If just I finish this PhD, I won't let anyone hurt me anymore. I won't scare if I lose any job because of defending myself, I won't scare of having no job for some time if I'm fired.....the most important thing for me now is to get my PhD to prove myself to myself. Who gives a damn about money?....or being jobless for some time?
hearing that just brings back so many memories for me. I hated my PhD lab at first. My "advisor" would let his tech just run riot over the grad students and if you were stupid enough to try and fight back to be "fair" he would always just take the tech's side. He was abusive- verbally and mentally. He never did a single experiment and would think that if you were sick, that just meant you were in the lab with a mask on.
After the tech left for another job, he realized how much he needed the grad students in the lab. But then it started being too late-- many of us had either left not finishing or coming to the end of our tenure.
Now, I found a job in industry with a boss who is kind and is helping become a better scientist. The advisor is left in the dust trying to piece together the shattered remnants of his lab and compete with younger professors who are enthusiastic and constantly surrounded by eager students.
Life does get better. And perhaps those of us who came out of lab like that learn to appreciate kind bosses and mentors. Moreover, we should learn from those horrendous bosses to be strong scientists confident in our abilities. Maybe it isn't all bad.... except while you're drowning in it.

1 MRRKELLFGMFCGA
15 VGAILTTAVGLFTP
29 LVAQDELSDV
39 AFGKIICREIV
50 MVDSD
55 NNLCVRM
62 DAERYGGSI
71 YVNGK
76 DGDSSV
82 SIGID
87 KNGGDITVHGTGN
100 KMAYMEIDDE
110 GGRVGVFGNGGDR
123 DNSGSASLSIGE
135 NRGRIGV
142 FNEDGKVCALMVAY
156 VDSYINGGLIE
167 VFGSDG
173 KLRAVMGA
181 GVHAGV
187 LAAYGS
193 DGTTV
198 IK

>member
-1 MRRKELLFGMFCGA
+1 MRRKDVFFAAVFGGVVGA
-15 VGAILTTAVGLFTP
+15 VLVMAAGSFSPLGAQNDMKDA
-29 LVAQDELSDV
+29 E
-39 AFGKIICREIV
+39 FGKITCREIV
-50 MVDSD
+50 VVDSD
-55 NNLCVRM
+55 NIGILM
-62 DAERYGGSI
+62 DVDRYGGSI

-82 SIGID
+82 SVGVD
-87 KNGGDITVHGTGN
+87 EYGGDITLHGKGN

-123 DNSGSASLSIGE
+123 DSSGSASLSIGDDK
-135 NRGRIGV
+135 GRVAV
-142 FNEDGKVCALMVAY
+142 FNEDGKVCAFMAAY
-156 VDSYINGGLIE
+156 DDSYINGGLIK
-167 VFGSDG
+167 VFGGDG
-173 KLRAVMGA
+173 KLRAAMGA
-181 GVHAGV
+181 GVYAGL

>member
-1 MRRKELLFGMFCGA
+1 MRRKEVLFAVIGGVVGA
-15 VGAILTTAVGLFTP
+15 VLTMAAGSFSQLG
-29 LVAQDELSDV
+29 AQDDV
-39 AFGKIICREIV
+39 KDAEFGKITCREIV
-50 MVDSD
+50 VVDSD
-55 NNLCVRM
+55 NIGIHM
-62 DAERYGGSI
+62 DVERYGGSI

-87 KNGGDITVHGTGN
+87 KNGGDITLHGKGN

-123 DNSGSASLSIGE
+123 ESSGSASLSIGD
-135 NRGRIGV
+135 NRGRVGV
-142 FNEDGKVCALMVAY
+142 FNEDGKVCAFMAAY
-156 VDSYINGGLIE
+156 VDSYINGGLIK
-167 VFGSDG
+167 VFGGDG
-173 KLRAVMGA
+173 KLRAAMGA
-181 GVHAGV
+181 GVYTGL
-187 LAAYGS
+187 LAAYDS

Curtis, I was in the same situation as you, coming from a different country to do my PhD, keeping my mouth shut through all the abuse just because I needed it so badly. You know, now I honestly regret it so much and I think things would have been so much better if I had stood up for myself. I was always so humble, so patient, overlooking all kind of s* people would do to me, just thinking, "perhaps if I avoid conflict and try to be always nice, they will leave me alone and even appreciate me."
Guess what, it worked otherwise. The more I allowed them to cross the borderline and disrespect me, the more they did. And then, it came to a point where they were just so used to treat me like that and not see any kind of response from me that I couldn't revert the situation anymore.
So, my advice would be, don't wait until u are a post-doc to change things. They won't fire you just because you defend yourself (I thought they would, if I did). On the contrary, they will learn to respect you, and you will have peace to do your work, to enjoy it more and be more productive. Which is what counts in the end... And now that (hopefully) I am getting out of that place, I just can't believe I allowed this kind of people to treat me like that! I was so afraid of them, and now looking back, this person was just a self-conceived and idiot brat, who is insecure and bullies everybody around to get what she wants. Its pitiful! But I couldnt see it when I was in there.
You don't need to be rude. Just assertive, and show limits.
Easier said than done, I know, but I so identified with your post that I just had to write this! Sorry! And good luck, things will get better and you will show your value!!
PS. Lapa, thank you so much for your post. I SO dream that this kind of mentor does exist. And be happy, you wont lose him, and you'll always have a role model to look up to!
(I suppose I have a negative role model now, hehe, of all things I don't want to become as a scientists )